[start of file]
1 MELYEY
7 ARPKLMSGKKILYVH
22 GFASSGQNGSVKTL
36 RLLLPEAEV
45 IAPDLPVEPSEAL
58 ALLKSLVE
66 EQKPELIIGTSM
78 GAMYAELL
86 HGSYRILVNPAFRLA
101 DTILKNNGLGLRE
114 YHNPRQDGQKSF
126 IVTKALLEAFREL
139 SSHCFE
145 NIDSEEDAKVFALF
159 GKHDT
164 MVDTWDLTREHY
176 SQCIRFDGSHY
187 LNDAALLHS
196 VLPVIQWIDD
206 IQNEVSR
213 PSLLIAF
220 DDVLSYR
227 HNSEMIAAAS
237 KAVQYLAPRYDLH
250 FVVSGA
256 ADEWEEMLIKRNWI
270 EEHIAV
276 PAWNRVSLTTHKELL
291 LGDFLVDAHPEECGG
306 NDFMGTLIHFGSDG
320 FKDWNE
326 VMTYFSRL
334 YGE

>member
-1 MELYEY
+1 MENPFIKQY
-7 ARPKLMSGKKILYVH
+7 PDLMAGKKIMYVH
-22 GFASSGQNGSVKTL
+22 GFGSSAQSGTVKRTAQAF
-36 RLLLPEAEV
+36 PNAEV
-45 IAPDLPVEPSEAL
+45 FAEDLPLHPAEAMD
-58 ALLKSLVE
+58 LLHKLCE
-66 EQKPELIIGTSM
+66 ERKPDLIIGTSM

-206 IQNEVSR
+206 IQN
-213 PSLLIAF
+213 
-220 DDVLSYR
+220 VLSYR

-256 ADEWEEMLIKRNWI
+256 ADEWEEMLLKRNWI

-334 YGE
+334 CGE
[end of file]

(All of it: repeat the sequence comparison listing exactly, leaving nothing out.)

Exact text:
1 MELYEY
7 ARPKLMSGKKILYVH
22 GFASSGQNGSVKTL
36 RLLLPEAEV
45 IAPDLPVEPSEAL
58 ALLKSLVE
66 EQKPELIIGTSM
78 GAMYAELL
86 HGSYRILVNPAFRLA
101 DTILKNNGLGLRE
114 YHNPRQDGQKSF
126 IVTKALLEAFREL
139 SSHCFE
145 NIDSEEDAKVFALF
159 GKHDT
164 MVDTWDLTREHY
176 SQCIRFDGSHY
187 LNDAALLHS
196 VLPVIQWIDD
206 IQNEVSR
213 PSLLIAF
220 DDVLSYR
227 HNSEMIAAAS
237 KAVQYLAPRYDLH
250 FVVSGA
256 ADEWEEMLIKRNWI
270 EEHIAV
276 PAWNRVSLTTHKELL
291 LGDFLVDAHPEECGG
306 NDFMGTLIHFGSDG
320 FKDWNE
326 VMTYFSRL
334 YGE

>member
-1 MELYEY
+1 MENPFIKQY
-7 ARPKLMSGKKILYVH
+7 PDLMAGKKIMYVH
-22 GFASSGQNGSVKTL
+22 GFGSSAQSGTVKRTAQAF
-36 RLLLPEAEV
+36 PNAEV
-45 IAPDLPVEPSEAL
+45 FAEDLPLHPAEAMD
-58 ALLKSLVE
+58 LLHKLCE
-66 EQKPELIIGTSM
+66 ERKPDLIIGTSM

-206 IQNEVSR
+206 IQN
-213 PSLLIAF
+213 
-220 DDVLSYR
+220 VLSYR

-256 ADEWEEMLIKRNWI
+256 ADEWEEMLLKRNWI

-334 YGE
+334 CGE